The Weissenhofsiedlung settlement is one of the most significant landmarks of modern architecture: It was built in 1927 as a building exhibition staged by German Work Federation. Under the artistic direction of Ludwig Mies van der Rohe, 17 architects from Germany, Holland, Austria and Switzerland created what was considered an exemplary model for modern urban living.
Building land and financing were made available by the City of Stuttgart: Within a period of just 21 weeks, 21 buildings comprising a total of 63 apartments were constructed.
As part of a series of German Work Federation exhibitions during the twenties and thirties of the 20th Century, the Weissenhofsiedlung was undoubtedly the one which gained the greatest international acclaim and had the highest impact in spreading the "New Building" movement as an architectural expression of modernity. Those involved in the project were among the most important pioneers and avantguardists from the world of modern architecture: Mies van der Rohe as the artistic director of the exhibition, Le Corbusier, Gropius, Hilberseimer, Scharoun, Max and BrunoTaut, Poelzig, Behrens, Oud, Stamm, Döcker and others.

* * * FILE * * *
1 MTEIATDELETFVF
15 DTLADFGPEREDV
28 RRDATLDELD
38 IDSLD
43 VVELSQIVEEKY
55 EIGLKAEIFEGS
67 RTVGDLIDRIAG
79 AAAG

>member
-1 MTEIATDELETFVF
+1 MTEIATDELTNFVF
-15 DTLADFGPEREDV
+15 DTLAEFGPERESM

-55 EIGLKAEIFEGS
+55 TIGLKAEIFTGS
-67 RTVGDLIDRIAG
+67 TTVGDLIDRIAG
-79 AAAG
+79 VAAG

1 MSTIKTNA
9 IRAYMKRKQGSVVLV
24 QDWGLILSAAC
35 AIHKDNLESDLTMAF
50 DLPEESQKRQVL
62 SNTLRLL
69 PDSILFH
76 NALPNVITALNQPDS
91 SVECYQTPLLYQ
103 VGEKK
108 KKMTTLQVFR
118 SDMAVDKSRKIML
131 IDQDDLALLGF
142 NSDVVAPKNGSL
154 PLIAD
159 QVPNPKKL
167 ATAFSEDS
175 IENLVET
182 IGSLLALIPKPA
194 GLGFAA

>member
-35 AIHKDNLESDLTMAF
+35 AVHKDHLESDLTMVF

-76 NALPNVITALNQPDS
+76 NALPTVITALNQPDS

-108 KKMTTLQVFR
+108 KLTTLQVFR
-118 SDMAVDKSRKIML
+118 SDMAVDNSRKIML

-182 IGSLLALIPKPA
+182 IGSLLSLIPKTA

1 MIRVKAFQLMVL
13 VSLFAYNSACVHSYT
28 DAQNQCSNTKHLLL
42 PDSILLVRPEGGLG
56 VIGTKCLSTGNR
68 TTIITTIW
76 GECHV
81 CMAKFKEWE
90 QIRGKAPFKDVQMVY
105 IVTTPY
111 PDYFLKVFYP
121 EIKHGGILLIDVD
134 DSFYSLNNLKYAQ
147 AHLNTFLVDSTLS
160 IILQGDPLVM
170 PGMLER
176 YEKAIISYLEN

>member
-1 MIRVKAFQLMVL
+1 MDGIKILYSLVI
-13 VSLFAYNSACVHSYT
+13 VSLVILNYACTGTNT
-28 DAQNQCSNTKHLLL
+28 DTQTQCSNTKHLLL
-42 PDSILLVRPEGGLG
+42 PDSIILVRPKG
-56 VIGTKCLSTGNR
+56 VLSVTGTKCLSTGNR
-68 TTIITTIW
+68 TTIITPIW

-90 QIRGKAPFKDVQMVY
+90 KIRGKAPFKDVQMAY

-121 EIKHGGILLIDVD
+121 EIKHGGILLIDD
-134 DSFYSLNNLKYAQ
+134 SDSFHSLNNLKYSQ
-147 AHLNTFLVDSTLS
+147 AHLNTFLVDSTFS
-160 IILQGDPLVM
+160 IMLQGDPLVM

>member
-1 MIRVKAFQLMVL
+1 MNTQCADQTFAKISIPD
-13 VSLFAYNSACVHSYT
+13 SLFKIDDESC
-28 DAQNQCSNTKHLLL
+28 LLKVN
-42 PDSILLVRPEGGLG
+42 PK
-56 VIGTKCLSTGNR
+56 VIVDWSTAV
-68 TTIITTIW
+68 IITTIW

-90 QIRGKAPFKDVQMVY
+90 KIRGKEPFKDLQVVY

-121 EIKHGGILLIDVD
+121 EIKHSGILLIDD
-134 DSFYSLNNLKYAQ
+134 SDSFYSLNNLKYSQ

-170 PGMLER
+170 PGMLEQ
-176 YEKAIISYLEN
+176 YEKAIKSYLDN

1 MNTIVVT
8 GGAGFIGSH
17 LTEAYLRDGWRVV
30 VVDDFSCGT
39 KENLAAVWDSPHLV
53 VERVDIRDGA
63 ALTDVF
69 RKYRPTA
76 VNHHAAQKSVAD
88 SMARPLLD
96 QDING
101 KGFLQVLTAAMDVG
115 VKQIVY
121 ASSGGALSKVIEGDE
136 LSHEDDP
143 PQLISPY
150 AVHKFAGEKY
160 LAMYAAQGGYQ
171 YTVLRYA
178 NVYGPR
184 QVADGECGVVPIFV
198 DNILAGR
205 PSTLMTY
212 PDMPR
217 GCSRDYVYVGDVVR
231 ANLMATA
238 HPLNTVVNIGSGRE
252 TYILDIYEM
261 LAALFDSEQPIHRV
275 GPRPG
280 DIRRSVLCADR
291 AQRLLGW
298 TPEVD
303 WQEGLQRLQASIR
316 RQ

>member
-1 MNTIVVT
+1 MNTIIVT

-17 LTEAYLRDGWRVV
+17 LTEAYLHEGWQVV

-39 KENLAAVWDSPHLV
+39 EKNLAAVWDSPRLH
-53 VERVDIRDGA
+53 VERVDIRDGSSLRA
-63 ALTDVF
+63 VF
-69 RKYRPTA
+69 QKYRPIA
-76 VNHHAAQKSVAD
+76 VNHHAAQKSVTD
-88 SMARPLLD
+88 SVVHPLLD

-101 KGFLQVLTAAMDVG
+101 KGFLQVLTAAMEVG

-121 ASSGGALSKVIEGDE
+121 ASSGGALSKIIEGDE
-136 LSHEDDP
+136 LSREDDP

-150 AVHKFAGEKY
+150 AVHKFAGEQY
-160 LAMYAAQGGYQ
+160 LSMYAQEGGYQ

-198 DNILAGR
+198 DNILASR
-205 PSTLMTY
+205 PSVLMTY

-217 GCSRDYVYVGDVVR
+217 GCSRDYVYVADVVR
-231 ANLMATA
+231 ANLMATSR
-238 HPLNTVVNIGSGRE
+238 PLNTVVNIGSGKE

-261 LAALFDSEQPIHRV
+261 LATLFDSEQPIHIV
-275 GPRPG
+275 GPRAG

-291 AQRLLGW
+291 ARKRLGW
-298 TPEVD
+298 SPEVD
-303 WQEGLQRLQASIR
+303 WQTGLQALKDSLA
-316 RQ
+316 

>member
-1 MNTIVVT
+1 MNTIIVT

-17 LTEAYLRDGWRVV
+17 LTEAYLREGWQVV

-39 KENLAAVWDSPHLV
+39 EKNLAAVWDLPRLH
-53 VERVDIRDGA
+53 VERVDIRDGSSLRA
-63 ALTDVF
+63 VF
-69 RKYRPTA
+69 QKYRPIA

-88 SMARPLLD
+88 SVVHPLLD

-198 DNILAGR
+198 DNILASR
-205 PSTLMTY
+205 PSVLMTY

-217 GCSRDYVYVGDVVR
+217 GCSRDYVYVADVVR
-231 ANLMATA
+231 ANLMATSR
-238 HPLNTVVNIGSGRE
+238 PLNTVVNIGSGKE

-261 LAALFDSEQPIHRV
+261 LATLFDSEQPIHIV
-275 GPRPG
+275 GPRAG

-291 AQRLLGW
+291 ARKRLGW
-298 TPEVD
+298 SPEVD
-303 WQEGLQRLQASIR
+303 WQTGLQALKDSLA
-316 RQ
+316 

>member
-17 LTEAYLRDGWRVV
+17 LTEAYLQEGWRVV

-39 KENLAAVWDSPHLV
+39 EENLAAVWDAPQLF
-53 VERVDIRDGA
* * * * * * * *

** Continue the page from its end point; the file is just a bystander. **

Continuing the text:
Significance and impact
Over its eventful history, the Weissenhofsiedlung settlement has been a mirror of social and cultural change throughout the 20th century, making it a significant reference point from which to glimpse into the future of urban development. Despite damage during World War II and changes to the building substance, the Weissenhofsiedlung estate is still considered to be a unique architectural ensemble to the present day.
The international reputation of the Weissenofsiedlung as an architectural landmark draws around 30,000 visitors a year to the Weissenhof site.